Ed Miliband
Labour's Ed Miliband promises to help 'struggling middle classes'. Reuters

Labour leader Ed Miliband is moving on from his 'cost of living crisis' agenda by unveiling key economic policies to help the struggling middle classes which would form the heart of the party's 2015 election manifesto.

On the day the coalition won a further boost, with inflation falling to its target 2% in December and a new ICM/Guardian poll showing Labour's lead down to just 3%, Miliband identified the "crisis of confidence for middle class families" as a major issue and, crucially, admitted it started before the last election.

He will flesh out his plans to tackle the crisis in a keynote speech later this week. Shadow ministers are also expected to start delivering concrete manifesto commitments over coming weeks.

Miliband's move has come after a relatively quiet start to the new year during which David Cameron started to re-focus attention onto the recovery and his "long term plan for the economy".

After Miliband's agenda-setting energy freeze policy of last year, followed by his targeting of living standards, the coalition was desperate to get back on the front foot.

The gradual economic recovery has started to corrode Labour's poll lead and there is a recognition in party ranks that the "cost of living crisis" slogan is starting to lose its power as Miliband momentum slows.

One on-going problem has been the large black hole at the centre of Labour's economic strategy and the apparent reluctance to admit to previous mistakes.

Now, with a concerted new year assault, the Labour leader is moving onto new territory. His admission that the middle classes had been ignored under the previous government will go some way towards answering critics, but more importantly, he will start filling in some detail of exactly what a Labour government would do.

He mapped out the territory in an article in the Daily Telegraph in which he stated: "The current cost-of-living crisis is not just about people on tax credits, zero-hours contracts and the minimum wage. It is about millions of middle-class families who never dreamt that life would be such a struggle.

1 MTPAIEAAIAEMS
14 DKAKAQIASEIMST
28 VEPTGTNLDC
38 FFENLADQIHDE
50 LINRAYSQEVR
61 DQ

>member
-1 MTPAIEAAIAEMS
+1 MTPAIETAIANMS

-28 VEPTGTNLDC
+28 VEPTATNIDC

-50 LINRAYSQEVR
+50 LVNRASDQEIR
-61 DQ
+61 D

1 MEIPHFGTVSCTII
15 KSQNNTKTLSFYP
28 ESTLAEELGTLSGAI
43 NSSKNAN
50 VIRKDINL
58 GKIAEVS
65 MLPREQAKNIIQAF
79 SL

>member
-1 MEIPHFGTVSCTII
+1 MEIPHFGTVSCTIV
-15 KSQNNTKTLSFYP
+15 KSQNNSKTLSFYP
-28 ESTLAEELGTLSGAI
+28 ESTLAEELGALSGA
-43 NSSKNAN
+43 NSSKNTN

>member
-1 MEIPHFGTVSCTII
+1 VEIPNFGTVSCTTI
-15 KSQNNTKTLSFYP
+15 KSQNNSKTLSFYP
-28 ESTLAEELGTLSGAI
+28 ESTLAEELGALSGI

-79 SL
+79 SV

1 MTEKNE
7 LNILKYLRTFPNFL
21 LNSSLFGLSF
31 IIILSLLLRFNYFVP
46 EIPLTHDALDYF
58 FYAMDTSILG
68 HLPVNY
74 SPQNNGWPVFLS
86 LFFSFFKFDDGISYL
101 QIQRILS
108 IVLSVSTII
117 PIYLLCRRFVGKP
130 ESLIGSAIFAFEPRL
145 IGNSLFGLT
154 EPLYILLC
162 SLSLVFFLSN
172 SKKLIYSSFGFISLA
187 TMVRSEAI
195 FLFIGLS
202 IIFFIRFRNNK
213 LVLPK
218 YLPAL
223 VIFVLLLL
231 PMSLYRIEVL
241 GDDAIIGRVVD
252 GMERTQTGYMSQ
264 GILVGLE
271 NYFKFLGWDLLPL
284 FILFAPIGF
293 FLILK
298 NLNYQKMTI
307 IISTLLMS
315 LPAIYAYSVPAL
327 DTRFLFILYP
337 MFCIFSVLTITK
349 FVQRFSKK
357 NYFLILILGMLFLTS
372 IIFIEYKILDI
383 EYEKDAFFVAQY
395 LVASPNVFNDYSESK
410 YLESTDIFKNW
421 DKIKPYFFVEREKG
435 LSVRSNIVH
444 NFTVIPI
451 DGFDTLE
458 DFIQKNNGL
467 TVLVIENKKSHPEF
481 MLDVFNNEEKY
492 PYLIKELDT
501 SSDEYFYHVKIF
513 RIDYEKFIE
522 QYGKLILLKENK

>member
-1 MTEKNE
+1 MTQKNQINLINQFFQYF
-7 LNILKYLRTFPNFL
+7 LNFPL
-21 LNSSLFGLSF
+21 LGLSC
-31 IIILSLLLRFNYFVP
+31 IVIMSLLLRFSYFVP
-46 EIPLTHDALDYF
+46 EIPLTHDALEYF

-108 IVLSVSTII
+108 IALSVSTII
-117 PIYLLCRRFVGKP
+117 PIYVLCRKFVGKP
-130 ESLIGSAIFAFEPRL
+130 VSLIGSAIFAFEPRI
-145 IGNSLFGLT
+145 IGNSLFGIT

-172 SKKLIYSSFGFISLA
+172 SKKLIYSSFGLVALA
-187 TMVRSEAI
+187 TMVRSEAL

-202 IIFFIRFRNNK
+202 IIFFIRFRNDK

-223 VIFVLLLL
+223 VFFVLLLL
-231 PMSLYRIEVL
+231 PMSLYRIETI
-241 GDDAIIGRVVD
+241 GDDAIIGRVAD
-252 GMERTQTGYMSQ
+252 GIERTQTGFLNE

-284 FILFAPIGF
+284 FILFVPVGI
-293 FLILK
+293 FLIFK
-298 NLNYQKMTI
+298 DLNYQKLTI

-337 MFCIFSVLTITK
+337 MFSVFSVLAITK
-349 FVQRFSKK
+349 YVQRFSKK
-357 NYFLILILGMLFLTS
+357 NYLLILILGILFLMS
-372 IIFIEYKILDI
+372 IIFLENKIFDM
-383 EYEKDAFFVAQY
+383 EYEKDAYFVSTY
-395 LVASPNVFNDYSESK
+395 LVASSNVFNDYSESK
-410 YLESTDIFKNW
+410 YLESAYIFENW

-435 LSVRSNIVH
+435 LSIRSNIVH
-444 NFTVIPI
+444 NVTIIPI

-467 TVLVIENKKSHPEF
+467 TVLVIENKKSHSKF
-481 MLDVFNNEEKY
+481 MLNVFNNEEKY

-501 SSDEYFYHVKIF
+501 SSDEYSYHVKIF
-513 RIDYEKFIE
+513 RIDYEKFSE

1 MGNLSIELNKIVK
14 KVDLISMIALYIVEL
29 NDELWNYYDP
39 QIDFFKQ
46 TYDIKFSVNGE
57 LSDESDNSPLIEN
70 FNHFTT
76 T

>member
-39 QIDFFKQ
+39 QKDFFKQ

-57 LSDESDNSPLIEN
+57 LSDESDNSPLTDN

"Access to further education and training, good quality jobs with reliable incomes, affordable housing, stable savings, secure pensions: they have all been undermined.

"No one saw this protracted squeeze on the middle coming. My own party's politics changed in the Nineties to surf a wave of aspirational self-confidence. But the task facing the next Labour government will be far different from the one we faced in 1997. Indeed, the greatest challenge for our generation is how to tackle a crisis in living standards that has now become a crisis of confidence for middle-class families."

He promised he would start "setting out the next steps of our plan to build a One Nation economy by reforming finance, skills and wages while paying down the deficit".

By focusing on the middle classes, Miliband is re-heating the "squeezed middle" slogan. And it is a section of society that regularly claims to be ignored as the political parties focus on the less well off.

More and more middle-income earners have been drawn into higher tax bands, for example, although it would be a risky and costly pledge to suggest raising the threshold.

Similarly, by highlighting pensions, Miliband is hinting at reforms in a hugely difficult and controversial area. At the moment much of the political argument is over whether wealthier pensioners should continue to receive benefits such as the winter fuel payment.

What the Labour leader has succeeded in doing with his Telegraph piece is focusing attention onto his big speech later this week. He will now need to deliver.